Rescuing Edvard Grieg from his own reputation might prompt one to ask "Oh, really?" The composer of

Peer Gynt

and his enormously popular

Piano Concerto

is one of the most often heard classical composers of all time. But Astral Artists, in the final concert of its season of recitals by young professionals, provided a platform for ideas that older musicians might not risk.

No question that pianist Ilya Poletaev had a point: Much Grieg is overlooked. The composer didn't help his two-hit-wonder reputation by leaving his opera unfinished, never really beginning his proposed second piano concerto, and giving some of his best efforts to vocal music in a difficult-to-sing hybrid Norwegian dialect.

Two other musicians were on hand Sunday at the Trinity Center for Urban Life: violinist Eunice Kim and soprano Yulia Van Doren, both with allegiances to the early-music world and the kind of pinpoint clarity of intent that goes with it, all the better to reveal Grieg's distinctive harmonic personality.

To tune one's ears in to the contrapuntal element of Grieg's music, Kim played a passacaglia from one of Heinrich Biber's Mystery Sonatas. From the choir loft Van Doren sang the "Mountain Song," the folk tune on which Grieg based his Ballade in the Form of Variations, played by Poletaev in a probing fashion that truly showed how the composer's mind worked. Most fascinating was the way Grieg left the tail end of the song as a separate episode, recurring like a ritornello from a Monteverdi opera in various states of transformation.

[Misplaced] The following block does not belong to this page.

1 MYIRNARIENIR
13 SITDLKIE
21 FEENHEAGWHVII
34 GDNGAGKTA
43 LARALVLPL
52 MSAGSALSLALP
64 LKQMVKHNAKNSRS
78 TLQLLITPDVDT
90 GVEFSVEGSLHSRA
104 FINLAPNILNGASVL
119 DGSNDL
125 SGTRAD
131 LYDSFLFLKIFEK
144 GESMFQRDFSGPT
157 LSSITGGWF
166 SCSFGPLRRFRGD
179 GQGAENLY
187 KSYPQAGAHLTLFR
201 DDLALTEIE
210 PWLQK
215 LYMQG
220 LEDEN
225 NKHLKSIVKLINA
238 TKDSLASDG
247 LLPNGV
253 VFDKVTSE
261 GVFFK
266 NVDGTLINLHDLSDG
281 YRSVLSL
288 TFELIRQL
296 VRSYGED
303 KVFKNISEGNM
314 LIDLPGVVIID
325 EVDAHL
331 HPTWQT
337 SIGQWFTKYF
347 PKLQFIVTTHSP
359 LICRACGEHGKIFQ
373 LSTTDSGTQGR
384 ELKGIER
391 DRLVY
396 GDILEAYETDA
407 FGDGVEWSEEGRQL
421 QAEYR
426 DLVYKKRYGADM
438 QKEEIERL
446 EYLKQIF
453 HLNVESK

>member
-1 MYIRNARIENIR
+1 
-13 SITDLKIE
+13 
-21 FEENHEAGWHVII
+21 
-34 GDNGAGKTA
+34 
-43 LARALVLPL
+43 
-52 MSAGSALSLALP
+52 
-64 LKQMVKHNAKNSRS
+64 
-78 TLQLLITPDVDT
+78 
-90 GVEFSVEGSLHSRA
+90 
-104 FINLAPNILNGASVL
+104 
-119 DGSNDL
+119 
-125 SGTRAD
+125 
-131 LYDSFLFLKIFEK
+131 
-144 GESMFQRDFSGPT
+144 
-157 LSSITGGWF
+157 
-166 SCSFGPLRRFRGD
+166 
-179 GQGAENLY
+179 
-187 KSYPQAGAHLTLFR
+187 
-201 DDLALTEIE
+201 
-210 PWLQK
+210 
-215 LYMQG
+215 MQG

Thus Poletaev presented himself not as yet another brilliant young keyboardist but rather as an artist concerned with the total package, especially since the second half had him out of the spotlight in an accompanist's role with Grieg's mature song cycle Haugtussa Op. 67 and Sonata for Violin and Piano Op. 8.

These were not great audience-pleasers. Van Doren used the language with great expressivity in the cycle, depicting a young girl's romantic heartbreak mirrored by the fairy world of Scandinavian mythology. Phrases cresting upward unexpectedly at the end showed her at her most comfortable. The sonata, an early work, wasn't as concentrated and frankly melodic as some later ones, with an interesting combination of Germanic logic (Grieg studied in Leipzig), Norwegian folk violin, a weird halting waltz here and an invasion of trolls there. The performance was nicely unvarnished. The kind of slickness often applied to Grieg clearly isn't the best way to know who the composer was.